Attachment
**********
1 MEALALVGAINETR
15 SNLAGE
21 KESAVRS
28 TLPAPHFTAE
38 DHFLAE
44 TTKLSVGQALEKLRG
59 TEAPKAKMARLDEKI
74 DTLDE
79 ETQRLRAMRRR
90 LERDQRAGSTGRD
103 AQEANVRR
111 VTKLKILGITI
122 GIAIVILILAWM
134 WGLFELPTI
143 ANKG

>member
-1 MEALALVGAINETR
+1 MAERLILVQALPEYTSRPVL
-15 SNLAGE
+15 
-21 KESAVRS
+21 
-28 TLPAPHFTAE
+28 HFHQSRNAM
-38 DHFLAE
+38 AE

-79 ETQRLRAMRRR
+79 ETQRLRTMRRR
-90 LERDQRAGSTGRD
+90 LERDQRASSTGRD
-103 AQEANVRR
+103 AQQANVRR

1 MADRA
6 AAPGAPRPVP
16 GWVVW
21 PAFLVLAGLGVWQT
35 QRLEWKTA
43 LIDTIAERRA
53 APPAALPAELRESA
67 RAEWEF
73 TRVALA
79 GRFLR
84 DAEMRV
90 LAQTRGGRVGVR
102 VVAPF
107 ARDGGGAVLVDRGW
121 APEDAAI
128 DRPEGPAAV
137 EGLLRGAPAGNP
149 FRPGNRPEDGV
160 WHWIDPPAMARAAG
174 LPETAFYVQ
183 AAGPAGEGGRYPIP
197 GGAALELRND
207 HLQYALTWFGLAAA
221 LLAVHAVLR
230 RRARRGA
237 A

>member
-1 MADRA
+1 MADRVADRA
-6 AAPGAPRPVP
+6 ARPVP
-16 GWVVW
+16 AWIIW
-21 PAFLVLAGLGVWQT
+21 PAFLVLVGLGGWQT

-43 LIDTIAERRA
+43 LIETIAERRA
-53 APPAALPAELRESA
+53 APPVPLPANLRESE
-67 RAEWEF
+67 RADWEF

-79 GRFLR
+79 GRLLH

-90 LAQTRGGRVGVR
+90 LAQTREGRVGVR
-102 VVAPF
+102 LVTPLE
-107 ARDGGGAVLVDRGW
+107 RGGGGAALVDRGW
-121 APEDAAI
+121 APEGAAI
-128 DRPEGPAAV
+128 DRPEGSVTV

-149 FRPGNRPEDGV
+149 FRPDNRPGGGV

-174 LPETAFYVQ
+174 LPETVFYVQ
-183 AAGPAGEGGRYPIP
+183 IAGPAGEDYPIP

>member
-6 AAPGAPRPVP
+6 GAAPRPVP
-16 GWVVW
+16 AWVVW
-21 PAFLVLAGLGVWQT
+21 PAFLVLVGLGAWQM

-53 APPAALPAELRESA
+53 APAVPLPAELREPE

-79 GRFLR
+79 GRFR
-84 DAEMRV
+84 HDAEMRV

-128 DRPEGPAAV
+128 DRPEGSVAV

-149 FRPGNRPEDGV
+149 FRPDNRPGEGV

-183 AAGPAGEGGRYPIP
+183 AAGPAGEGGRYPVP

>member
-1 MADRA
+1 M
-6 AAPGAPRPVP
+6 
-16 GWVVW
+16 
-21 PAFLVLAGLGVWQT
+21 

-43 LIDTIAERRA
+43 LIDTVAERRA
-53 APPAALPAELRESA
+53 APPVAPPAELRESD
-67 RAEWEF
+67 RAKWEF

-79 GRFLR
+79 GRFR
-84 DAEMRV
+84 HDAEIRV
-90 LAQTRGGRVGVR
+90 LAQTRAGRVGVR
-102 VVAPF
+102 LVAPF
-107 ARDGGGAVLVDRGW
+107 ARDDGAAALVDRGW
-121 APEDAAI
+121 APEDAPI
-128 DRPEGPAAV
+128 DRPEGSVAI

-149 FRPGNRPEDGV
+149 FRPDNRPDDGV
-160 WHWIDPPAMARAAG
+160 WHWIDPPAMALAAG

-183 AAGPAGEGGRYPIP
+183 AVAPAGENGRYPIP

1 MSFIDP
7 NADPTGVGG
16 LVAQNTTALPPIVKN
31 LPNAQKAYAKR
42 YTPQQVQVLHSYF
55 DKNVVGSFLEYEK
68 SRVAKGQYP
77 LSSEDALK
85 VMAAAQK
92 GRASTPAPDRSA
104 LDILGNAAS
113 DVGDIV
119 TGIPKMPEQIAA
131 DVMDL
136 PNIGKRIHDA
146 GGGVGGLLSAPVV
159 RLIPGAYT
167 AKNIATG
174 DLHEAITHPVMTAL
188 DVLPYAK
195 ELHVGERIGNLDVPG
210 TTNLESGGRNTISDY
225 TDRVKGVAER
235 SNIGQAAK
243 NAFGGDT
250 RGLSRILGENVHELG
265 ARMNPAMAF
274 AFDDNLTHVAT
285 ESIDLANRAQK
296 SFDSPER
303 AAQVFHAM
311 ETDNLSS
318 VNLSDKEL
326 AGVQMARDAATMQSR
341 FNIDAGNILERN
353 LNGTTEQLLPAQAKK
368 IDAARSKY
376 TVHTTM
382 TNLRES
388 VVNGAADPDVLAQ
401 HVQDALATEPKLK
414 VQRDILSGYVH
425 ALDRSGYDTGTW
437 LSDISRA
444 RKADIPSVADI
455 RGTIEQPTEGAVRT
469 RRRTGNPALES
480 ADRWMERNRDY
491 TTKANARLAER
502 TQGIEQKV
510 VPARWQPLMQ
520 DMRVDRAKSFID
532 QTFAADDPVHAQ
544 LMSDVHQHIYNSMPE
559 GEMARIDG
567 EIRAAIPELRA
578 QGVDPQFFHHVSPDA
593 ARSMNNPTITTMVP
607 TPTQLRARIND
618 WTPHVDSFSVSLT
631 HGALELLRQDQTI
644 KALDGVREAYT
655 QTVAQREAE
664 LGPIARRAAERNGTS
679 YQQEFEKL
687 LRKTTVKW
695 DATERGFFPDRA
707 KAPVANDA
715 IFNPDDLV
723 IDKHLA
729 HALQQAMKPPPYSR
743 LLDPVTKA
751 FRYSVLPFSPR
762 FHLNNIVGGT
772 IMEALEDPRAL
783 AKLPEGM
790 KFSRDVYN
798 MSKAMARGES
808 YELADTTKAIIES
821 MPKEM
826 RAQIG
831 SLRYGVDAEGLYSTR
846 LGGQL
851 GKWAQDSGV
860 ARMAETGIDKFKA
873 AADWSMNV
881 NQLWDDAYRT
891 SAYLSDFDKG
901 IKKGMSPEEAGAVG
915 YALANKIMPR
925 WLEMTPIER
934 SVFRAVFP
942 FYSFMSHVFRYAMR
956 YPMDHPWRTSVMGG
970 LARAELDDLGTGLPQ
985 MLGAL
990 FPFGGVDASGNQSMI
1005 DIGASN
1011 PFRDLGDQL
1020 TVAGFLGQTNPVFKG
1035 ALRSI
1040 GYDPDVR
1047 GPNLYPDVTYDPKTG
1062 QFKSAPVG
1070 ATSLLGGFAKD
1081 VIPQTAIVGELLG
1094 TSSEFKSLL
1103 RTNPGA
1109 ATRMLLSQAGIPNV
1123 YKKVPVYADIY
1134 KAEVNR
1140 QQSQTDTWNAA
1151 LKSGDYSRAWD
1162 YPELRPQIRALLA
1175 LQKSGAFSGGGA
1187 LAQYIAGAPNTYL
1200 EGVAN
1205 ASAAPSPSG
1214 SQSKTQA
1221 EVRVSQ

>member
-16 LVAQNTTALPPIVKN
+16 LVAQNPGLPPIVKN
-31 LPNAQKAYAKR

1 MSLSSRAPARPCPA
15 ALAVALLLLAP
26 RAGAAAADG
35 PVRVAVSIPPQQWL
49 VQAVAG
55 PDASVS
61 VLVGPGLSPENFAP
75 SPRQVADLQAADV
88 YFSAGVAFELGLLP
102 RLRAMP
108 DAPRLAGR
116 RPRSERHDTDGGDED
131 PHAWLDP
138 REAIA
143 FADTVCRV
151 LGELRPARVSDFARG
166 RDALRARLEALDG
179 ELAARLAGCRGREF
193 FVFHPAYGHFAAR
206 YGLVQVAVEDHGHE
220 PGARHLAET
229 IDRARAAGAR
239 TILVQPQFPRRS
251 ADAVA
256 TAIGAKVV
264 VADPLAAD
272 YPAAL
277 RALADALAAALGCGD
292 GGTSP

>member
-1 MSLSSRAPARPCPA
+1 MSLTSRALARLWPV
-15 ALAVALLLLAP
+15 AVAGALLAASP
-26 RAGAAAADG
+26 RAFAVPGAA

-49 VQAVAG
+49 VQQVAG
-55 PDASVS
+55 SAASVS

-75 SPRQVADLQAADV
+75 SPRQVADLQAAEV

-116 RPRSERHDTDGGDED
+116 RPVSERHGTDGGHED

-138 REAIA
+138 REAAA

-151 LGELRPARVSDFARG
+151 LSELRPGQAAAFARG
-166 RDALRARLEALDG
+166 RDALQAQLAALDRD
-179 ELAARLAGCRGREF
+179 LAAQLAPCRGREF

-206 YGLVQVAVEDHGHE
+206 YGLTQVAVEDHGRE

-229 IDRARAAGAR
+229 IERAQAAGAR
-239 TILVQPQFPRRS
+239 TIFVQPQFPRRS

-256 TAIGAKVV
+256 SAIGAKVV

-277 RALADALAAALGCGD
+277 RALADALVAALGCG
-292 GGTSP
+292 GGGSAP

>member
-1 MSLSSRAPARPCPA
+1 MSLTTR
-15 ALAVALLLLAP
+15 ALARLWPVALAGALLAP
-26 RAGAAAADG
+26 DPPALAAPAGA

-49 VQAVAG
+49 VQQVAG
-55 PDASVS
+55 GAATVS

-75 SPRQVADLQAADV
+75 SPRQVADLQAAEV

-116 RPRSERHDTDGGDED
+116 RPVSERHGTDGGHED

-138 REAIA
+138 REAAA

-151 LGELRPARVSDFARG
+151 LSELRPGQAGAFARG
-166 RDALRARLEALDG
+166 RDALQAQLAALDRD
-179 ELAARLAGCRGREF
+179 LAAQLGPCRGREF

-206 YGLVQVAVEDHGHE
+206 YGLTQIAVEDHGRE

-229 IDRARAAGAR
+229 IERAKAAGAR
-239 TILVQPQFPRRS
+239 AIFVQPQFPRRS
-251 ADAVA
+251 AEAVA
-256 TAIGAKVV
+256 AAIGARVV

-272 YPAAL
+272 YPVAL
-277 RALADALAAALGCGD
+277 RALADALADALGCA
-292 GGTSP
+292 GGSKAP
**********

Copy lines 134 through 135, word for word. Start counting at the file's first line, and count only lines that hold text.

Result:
-107 ARDGGGAVLVDRGW
+107 ARDDGAAALVDRGW